Letcher County, in the far eastern part of the state, can rightfully be proud of the many outstanding citizens it has produced. Dating as far back as 1770, these common Letcher County names can be prominently found in historical records: Sergent, Smith, Caudill, Collins, Miller, Morgan, Jones, Martin, Hall, Bentley, Fields — to mention just a few.
These names are synonymous with people who have made and are still making significant contribution to society in ways of life that are dear to our mountain culture.
The family I am highlighting in this story is that of Arthur and Maudie “Maud” Sergent. Willis is the youngest in that family of seven children. From oldest to youngest they are Benton Sergent, Alia Sergent, Andrew Sergent, Purnia Sergent, Paris Sergent, Mattie Sergent and Willis Sergent.
Arthur and Maud raised their family on property they inherited in the very head of Sugar Run, which runs into Camp Branch. Though much of the property was on the hillside, the soil was fertile and they raised productive fields of corn sufficient to feed their two mules, “Fred” and “Mag”, their chickens, hogs, and enough to make cornmeal for themselves.
They also had a lot of flat land where they grew productive gardens, sugarcane to make molasses, and apples galore to dry for winter eating.
That’s the family Willis grew up in. He said he has many pleasant memories of growing up on Sugar Run with his parents, brothers and sisters.
They had no telephones, no TV, no electricity, no daily newspapers, no really close store, but they had each other. They grew and preserved their own food for the winter. Yes, they worked hard, but they found time to visit their neighbors, go to town occasionally, and go see the circus when it came to town — usually once a year.
World War II greatly changed the lives of many mountain people. The Sergent family was no exception.
Willis and two of his older brothers, Andrew and Paris, served in the military. Willis was the last one in his family to serve in that capacity. By that time life in the head of Sugar Run had greatly changed. Fred and Mag had deceased. There were no chickens or hogs to feed, no gardens to grow, and no cane to make molasses.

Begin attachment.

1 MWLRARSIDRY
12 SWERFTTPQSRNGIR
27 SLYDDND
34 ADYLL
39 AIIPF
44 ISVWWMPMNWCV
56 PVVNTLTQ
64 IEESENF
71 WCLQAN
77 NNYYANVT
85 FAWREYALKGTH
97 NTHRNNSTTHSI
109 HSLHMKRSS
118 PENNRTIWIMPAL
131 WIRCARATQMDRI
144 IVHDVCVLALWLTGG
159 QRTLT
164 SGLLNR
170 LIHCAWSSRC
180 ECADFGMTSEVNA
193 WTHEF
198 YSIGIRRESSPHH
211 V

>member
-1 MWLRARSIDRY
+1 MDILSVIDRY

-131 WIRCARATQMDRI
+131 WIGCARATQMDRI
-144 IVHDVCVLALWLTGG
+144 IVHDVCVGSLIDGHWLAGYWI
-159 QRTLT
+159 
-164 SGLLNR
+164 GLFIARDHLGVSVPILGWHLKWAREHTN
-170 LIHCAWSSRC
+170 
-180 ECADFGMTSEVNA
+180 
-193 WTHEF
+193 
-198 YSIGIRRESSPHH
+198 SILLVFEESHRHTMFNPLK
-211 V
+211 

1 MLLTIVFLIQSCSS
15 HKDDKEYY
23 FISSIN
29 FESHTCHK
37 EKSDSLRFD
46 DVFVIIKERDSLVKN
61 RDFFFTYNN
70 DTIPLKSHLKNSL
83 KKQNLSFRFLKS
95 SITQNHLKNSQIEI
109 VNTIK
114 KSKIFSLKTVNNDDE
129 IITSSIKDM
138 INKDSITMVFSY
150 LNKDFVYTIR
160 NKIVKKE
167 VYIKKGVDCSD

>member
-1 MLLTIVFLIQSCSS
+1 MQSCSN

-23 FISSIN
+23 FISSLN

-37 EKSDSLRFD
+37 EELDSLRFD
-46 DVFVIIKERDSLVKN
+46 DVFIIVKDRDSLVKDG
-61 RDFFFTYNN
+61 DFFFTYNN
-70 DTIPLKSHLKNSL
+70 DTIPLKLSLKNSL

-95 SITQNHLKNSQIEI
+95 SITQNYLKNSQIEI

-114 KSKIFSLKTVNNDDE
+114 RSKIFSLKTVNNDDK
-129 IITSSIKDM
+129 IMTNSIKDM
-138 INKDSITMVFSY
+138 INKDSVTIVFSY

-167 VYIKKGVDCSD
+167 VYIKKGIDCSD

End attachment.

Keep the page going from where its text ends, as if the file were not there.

The family has mostly moved north to find work. Arthur no longer came home with coal dust on his face. Instead he told of making chairs in the chair factory. Maud still had her warm smile, and she gladly welcomed friends to their house where the street almost touched their yard. She still wore her homemade apron. And her warm smile had not changed. It was a smile that made you know you were welcome.
Willis also had the skill of making one feel welcome. However, it was noticeable he had changed some. He no longer had the “head of Sugar Run” accent. He talked about “the plant” where he worked and the cars they made. His voice radiated with a sense of pleasure and satisfaction as he spoke of his work. He showed me pictures of his children and talked about his house and his neighborhood.
Sometimes, though, he talked about the head of Sugar Run and how much he missed it. Mostly, though, he discussed cars and trucks and new friends he and his wife Cindy had made since they had moved to Parris Crossing, Indiana.
The conversation, though, always drifted back to cars and trucks — new ones and restored ones. Willis especially loved to talk about, and if possible, show some he had restored. He laughed one day and said, “I build new cars at work and restore them when I come home.”
Rebuilding old cars and trucks, especially the 1920, 1930 models became a real passion with Willis.
He said he got great pleasure out of restoring old models, entering them in parades, judging contests and showing them off any way he could.
Willis said he was happy when he finally reached retirement age because he would have more time to devote to his number one hobby, restoring cars and trucks.
In order to fulfill his dreams he said he knew he had to have a larger workplace at home. So he and his son got busy and built a 20×45-foot workspace that held all the tools, machines and gadgets they would need to realize their dreams.
They entered every parade they could, and they never refused an opportunity to talk about and display examples of their work.
Almost overnight they had developed an international reputation. Their first foreign sale was to a man in Germany. Shortly after that they moved one to Mexico.
As domestic sales increased, Willis knew he needed to start cutting back. “After all, when a man is retired,” Willis smiled, “you need some time for yourself. ”
Willis still has family and friends that live in Letcher County. For those who want to contact him, his address is Willis Sergent, 1950 West State Highway 250, Parris Crossing, IN 47270.